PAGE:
Prostate cancer is the second most common cancer in men (next to skin cancer), so it’s no surprise that an increasing number of men are worried about this serious condition. But a new study published in the medical journal Cancer Epidemiology brings some good news for sufferers of the disease and those trying to prevent it.
Researchers assessed men suffering from prostate cancer in South Carolina who had already undergone surgery or radiation to treat the disease but still had a recurrence of prostate cancer. Because approximately 25 to 40 percent of men who receive these treatments still experience a recurrence in prostate cancer, the researchers attempted to determine whether specific nutrients might help.
The scientists assessed levels of prostate-specific antigen (PSA)—a common blood test that is used to screen for prostate cancer. High PSA levels are often an indicator for the disease. This test is used to assess for prostate cancer in men with no symptoms or in those with symptoms of the disease, which can include: slow or weak urination, needing to urinate frequently (especially at night), blood in the urine, erectile dysfunction, pain in the hips or back, weakness or numbness of the legs or feet, or loss of bladder control. Healthy men typically have PSA counts that are lower than 4 nanograms/liter of blood. A higher number is frequently associated with an increased cancer risk.
Researchers found a link between higher blood levels of certain nutrients and decreased PSA levels in the men, indicating that diets higher in these nutrients may reduce the risk of prostate cancer and even help reverse cancer in men suffering from the disease, like those men who participated in the study. Both carotenoids and tocopherols were higher in men with lower PSA levels.
Carotenoids are a group of yellow-orange-red pigments known as phytonutrients (plant nutrients) found in foods like carrots, sweet potatoes, apricots, mangoes, pumpkin, tomatoes, papaya, peaches, squash and other similarly-colored foods. They include: beta carotene, lutein and lycopene. There are about 60 different types of carotenoids, but the study specifically assessed beta carotene, lycopene, cryptoxanthin and zeaxanthin. Researchers found that the higher levels of these nutrients resulted in a reduction in PSA in the men assessed.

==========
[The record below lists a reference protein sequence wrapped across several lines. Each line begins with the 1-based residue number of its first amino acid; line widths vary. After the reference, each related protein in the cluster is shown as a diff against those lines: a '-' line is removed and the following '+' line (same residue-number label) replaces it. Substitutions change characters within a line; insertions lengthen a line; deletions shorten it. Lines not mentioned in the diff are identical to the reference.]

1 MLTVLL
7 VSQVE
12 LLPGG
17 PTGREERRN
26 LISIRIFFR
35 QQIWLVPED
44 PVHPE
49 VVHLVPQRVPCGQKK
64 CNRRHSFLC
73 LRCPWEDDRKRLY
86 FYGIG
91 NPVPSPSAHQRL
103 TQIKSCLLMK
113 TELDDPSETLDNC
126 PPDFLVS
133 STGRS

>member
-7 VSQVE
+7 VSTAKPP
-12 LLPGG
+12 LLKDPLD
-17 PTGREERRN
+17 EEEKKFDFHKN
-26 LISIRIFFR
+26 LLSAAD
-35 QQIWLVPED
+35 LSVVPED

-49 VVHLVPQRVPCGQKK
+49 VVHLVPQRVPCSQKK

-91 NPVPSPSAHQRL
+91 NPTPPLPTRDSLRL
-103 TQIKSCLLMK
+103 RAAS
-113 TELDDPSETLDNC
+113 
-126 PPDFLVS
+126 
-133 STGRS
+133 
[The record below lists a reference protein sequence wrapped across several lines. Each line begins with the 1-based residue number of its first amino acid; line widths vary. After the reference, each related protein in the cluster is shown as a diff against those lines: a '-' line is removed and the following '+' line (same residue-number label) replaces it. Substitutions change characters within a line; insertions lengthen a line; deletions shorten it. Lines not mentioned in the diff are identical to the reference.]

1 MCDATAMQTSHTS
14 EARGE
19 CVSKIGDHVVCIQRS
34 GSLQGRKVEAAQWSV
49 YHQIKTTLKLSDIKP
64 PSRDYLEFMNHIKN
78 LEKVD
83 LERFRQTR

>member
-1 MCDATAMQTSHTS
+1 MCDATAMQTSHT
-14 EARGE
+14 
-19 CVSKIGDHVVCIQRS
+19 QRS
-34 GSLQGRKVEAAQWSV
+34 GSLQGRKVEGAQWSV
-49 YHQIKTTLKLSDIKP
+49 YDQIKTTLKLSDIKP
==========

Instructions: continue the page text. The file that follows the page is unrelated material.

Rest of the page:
Beta carotene is found in apricots, broccoli, carrots, collards, leafy greens, kale, mangoes, papayas, peaches, sweet potatoes, pumpkin, spinach, squash and tomatoes.
Lycopene is primarily found in guavas, pink grapefruit, papayas, rosehips, strawberries, tomatoes and watermelon.
Cryptoxanthin is found in oranges, papayas, peaches and tangerines.
Zeaxanthin is found in apricots, broccoli, carrots, collards, leafy greens, kale, mangoes, papayas, peaches, sweet potatoes, pumpkin, spinach, squash and tomatoes.
Tocopherols is another name for vitamin E. The study specifically assessed levels of alpha-tocopherol and found higher levels of the nutrient were linked to a lower PSA count. Excellent sources of alpha-tocopherol include: almonds, hazelnuts, pine nuts, Brazil nuts, sunflower seeds, mung bean sprouts, leafy greens, broccoli, asparagus, tomatoes, carrots, pumpkin, olive and sunflower oils.